National Institute of Standards and Technology (NIST) Cybersecurity Framework (CSF)

What Is the NIST Cybersecurity Framework?

NIST is the National Institute of Standards and Technology, a unit of the U.S. Commerce Department. Formerly known as the National Bureau of Standards, NIST promotes and maintains measurement standards. It also has active programs for encouraging and assisting industry and science to develop and use these standards. The NIST Cybersecurity Framework CSF is a voluntary framework that provides guidance for managing cybersecurity risk based on existing standards, guidelines, and practices. Although primarily intended for US critical infrastructure organizations, the Framework is flexible enough to be used by any organization anywhere globally.

The Cybersecurity Framework (CSF) is a set of cybersecurity best practices and recommendations from the National Institute of Standards and Technology (NIST). The CSF makes it easier to understand cyber risks and improve your defenses. Organizations around the world use it to make better risk-based investment decisions. 

What is NIST?

Founded in 1901, NIST is an agency of the U.S. Department of Commerce. It advances measurement science, standards, and technology to improve our quality of life. NIST has provided important computer security guidance for many decades.

Why is the CSF important?

There are many cyber best practices available, but they are long and difficult to understand. The CSF makes cyber-risk management easier, so that you can take the right action right away. It also simplifies the language of cybersecurity so that everyone can understand–both inside and outside your organization.

What makes the CSF easy to use?

The CSF uses a simple structure with just five key functions: Identify, Protect, Detect, Respond, and Recover. Each function uses clear, outcome-based language without extensive technical detail. The CSF also outlines a simple process to help improve your cybersecurity program.

Is the CSF a compliance mandate?

No, the CSF is not a compliance mandate. It is a voluntary, flexible framework available for everyone to use and customize to their unique needs.

Who uses the CSF?

The NIST CSF was originally intended for use by critical infrastructure sectors like healthcare, utilities, and manufacturers. That’s why its official title is the Framework for Improving Critical Infrastructure Cybersecurity. But organizations of all sizes, all around the world have recognized its value and adopted the framework.

Core functions of the NIST CSF

The CSF contains three key components: the core, the implementation tiers, and the profiles.

The core

The core is a set of activities, outcomes, and references that detail approaches to aspects of cybersecurity. The core has four elements: functions, categories, subcategories, and informative references. Each function is divided into categories, which are the activities necessary to fulfill each function. These might include asset management, risk assessment, awareness and training, and detection processes. Subcategories further subdivide categories, describing specific results of these activities that are necessary to fulfill each category. Finally, informative references specify sources of best practice from a range of publications, including standards and guidelines.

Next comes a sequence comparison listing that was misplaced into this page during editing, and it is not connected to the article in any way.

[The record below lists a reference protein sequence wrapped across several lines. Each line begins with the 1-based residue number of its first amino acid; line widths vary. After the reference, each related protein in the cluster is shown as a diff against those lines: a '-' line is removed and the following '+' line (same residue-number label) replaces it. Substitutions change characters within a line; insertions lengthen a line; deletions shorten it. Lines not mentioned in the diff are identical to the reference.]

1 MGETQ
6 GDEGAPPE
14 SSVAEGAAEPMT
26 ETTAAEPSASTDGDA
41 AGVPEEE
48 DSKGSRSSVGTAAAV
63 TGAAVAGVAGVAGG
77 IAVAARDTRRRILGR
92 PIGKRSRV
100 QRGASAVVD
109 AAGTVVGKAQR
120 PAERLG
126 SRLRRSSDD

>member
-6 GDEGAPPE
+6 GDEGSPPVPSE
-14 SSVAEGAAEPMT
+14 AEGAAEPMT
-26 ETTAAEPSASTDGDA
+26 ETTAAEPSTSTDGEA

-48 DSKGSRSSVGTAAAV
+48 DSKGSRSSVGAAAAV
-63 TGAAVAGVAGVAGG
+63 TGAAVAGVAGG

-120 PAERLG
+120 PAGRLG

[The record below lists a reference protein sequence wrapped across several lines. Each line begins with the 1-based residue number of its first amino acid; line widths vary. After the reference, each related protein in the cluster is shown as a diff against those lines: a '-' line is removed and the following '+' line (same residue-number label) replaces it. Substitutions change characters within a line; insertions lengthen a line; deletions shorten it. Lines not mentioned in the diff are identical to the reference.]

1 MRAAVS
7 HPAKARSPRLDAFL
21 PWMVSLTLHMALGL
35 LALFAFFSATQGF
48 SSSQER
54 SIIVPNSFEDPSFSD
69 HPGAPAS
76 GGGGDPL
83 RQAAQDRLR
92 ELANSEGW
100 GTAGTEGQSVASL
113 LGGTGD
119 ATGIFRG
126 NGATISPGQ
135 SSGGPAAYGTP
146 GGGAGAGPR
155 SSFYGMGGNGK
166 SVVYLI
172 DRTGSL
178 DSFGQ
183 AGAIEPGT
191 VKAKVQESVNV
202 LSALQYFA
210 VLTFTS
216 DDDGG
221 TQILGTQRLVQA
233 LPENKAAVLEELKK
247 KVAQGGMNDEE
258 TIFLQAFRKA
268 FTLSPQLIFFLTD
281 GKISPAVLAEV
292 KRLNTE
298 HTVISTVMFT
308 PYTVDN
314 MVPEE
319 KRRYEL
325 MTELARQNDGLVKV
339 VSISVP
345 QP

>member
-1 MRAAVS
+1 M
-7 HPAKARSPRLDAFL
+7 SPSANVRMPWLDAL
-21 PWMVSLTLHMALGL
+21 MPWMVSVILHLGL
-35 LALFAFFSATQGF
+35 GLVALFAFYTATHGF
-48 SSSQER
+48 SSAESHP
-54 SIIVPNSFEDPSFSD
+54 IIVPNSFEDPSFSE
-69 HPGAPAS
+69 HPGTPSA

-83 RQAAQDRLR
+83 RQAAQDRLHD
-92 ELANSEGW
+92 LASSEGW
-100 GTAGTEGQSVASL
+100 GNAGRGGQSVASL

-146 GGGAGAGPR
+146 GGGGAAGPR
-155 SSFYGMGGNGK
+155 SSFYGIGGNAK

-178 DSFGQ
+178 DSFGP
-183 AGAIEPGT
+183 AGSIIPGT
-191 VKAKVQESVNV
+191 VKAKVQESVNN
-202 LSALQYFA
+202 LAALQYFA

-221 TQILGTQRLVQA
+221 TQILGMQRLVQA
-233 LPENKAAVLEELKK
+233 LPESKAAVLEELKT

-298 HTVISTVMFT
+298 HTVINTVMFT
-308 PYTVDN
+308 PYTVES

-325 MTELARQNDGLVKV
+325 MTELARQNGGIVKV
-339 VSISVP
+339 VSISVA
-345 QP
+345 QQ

Identify: Identify potential cybersecurity risks to your information assets

The Identify function helps you to develop an overall risk management approach to cybersecurity. It helps you understand your critical assets, business environment, governance model, and supply chain.  

Protect: Protect yourself against these risks by developing and implementing safeguards

Protect helps you put important defensive controls in place based on your critical assets, risk tolerance, and other input from the Identify function. Protect highlights the importance of managing identities, securing access, protecting data, and training users.  

Detect: Detect any irregular activity to determine if breaches have occurred

When you are under attack, you may not always know right away. The Detect function shortens the time to discovery by spotting anomalies, investigating events, continuously monitoring, and other detection processes.  

Respond: Respond to any detected breaches to contain their impact

When you know you are under attack, you have to act fast. Respond helps you take the right action immediately through incident response planning, analysis, mitigation, communication, and ongoing improvement.  

Recover: Recover from these breaches by restoring any undermined assets

And once you have stopped the attack, you need to get back to normal. The Recover function helps you restore operations through recovery planning, continuous improvement, and communications.

Framework Implementation Tiers

Framework Implementation Tiers describe the sophistication of the organization’s cybersecurity measures based on its risk management process, integrated risk management program, and external participation in risk management. The four tiers are partial, risk-informed, repeatable, and adaptive. 

The Current profile

The current profile is a picture of an organization’s ongoing cybersecurity activities and their outcomes. It is an opportunity for an organization to establish its current cybersecurity activities. The current profile can also effectively communicate the organization’s cybersecurity posture internally or with external partners.

The Target profile

The target profile describes the organization’s intended destination for cybersecurity risk management activities. These destinations are strongly tied to the organization’s legal and regulatory requirements, contractual obligations, and business objectives.

Source: What is the NIST Cybersecurity Framework (CSF)? | IT Governance USA


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